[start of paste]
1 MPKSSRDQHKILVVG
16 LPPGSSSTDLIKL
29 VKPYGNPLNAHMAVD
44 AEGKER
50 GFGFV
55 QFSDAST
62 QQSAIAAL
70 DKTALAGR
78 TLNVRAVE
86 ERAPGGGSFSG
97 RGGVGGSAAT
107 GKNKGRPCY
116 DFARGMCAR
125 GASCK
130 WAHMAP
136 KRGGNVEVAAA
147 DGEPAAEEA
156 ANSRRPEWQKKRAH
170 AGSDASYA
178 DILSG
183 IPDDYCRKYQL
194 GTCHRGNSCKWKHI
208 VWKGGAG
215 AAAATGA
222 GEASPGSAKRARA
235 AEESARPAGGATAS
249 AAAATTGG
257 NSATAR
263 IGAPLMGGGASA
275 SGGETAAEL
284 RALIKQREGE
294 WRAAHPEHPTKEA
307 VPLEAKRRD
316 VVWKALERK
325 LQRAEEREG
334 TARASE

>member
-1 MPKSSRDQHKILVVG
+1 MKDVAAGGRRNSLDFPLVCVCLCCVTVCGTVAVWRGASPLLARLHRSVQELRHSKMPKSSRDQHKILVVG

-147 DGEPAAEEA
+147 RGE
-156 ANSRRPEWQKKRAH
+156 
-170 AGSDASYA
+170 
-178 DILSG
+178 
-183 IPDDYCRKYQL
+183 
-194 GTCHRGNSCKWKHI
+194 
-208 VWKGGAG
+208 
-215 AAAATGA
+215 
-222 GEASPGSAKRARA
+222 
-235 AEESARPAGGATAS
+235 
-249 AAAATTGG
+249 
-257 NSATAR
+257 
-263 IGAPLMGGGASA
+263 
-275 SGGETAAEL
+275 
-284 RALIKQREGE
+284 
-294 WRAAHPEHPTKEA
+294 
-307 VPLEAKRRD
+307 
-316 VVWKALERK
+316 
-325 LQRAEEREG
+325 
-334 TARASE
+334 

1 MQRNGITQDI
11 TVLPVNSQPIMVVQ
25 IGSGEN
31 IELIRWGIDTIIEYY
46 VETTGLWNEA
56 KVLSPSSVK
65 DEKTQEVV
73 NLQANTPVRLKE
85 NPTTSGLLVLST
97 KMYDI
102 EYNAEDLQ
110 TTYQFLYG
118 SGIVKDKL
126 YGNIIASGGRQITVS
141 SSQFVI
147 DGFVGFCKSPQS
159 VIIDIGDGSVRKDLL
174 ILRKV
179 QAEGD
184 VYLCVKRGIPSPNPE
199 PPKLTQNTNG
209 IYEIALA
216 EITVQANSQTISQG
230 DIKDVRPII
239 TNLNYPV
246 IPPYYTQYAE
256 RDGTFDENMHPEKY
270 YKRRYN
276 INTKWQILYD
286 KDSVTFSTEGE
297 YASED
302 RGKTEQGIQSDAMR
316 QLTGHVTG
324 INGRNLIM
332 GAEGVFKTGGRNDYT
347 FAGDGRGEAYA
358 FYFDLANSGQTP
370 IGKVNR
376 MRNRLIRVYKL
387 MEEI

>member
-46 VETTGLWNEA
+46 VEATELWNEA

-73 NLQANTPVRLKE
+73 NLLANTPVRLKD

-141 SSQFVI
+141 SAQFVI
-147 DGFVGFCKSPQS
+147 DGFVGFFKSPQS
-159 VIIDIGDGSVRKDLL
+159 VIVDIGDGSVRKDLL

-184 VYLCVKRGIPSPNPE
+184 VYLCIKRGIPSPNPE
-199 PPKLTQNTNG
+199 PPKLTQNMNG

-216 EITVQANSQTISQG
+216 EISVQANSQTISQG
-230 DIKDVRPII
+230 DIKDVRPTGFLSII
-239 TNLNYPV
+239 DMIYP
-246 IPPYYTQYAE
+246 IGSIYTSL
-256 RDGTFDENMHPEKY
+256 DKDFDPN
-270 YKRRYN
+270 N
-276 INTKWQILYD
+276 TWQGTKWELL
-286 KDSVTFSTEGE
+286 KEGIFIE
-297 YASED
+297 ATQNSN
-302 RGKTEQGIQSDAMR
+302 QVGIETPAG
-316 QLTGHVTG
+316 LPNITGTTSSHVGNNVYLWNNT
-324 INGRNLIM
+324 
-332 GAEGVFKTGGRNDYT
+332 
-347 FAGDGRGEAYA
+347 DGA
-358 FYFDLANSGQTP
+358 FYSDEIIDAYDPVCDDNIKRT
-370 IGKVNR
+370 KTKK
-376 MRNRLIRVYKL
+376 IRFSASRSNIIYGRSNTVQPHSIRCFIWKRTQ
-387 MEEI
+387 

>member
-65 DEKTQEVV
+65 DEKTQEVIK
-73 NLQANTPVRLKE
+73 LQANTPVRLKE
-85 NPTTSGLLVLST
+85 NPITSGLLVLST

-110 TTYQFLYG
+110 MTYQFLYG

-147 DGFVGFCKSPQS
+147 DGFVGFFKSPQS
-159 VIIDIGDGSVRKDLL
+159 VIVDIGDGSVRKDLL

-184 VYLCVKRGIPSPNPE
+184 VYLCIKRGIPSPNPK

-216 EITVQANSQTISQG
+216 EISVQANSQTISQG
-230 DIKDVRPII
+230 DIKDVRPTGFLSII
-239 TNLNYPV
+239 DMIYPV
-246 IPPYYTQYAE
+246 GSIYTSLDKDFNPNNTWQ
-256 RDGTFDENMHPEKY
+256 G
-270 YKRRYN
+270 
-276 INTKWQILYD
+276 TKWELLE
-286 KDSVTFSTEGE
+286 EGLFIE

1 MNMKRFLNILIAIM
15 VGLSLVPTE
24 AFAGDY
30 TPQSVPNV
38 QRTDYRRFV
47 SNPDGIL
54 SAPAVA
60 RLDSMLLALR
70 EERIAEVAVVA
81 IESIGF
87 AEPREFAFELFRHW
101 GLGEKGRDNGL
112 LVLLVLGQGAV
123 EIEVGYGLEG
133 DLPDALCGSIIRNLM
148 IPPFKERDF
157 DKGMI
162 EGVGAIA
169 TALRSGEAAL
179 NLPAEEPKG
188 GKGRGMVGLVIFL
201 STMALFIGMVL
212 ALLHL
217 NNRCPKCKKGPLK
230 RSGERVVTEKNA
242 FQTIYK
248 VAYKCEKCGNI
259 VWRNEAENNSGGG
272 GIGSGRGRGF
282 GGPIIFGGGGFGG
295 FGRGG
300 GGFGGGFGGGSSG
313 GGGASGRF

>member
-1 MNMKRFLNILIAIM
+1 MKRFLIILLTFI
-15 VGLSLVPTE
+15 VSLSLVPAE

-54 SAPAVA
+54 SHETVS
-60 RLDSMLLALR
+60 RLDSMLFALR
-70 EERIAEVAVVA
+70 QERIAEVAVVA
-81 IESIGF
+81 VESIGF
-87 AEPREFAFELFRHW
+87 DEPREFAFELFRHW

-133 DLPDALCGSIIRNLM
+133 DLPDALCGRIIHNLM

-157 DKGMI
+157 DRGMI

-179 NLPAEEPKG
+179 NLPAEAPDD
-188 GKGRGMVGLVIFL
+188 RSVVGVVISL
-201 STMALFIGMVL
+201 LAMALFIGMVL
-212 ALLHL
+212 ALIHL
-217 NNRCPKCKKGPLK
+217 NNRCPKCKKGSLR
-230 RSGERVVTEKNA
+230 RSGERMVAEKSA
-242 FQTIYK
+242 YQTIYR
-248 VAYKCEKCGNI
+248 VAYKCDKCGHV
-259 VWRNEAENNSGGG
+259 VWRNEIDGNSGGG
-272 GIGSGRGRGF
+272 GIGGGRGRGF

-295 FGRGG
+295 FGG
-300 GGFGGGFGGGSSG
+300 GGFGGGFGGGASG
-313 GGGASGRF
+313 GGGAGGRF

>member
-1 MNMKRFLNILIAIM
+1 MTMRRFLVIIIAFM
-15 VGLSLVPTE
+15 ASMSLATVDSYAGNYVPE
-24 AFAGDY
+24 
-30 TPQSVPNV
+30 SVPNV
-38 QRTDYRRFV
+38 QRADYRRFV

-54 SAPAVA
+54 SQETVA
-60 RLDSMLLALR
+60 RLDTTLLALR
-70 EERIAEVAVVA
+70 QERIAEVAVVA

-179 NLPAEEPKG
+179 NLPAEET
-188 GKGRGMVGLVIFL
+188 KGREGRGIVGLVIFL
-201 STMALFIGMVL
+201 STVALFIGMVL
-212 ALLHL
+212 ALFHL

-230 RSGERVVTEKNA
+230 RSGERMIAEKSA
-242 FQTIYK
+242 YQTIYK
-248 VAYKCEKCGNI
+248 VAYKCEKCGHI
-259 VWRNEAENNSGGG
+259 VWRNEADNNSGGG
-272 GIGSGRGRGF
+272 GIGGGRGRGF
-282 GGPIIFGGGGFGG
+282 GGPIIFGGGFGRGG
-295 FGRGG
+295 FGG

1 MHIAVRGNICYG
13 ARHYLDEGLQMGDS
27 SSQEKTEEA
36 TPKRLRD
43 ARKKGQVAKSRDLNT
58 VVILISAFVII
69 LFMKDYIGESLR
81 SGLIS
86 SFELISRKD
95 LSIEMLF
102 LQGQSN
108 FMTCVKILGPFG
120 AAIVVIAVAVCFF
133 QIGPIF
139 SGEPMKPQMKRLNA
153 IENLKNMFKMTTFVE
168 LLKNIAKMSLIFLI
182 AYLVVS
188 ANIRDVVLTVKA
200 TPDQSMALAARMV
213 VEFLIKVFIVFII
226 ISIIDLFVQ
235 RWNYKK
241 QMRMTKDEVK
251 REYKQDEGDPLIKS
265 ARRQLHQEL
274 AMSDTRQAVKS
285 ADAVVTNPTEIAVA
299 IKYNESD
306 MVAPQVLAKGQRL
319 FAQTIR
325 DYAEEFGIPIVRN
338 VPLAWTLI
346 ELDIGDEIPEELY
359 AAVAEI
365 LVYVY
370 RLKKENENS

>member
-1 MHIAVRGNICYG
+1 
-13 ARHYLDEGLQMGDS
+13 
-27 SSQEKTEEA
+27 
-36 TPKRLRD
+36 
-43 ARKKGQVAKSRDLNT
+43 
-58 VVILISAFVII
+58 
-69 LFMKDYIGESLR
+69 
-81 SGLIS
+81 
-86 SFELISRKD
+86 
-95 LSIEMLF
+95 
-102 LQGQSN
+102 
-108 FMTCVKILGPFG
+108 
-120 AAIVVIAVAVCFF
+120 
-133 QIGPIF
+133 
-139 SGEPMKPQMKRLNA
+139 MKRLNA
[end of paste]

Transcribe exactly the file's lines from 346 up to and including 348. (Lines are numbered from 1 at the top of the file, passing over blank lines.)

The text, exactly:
285 ADAVVTNPTEIAVA
299 IKYNESD
306 MVAPQVLAKGQRL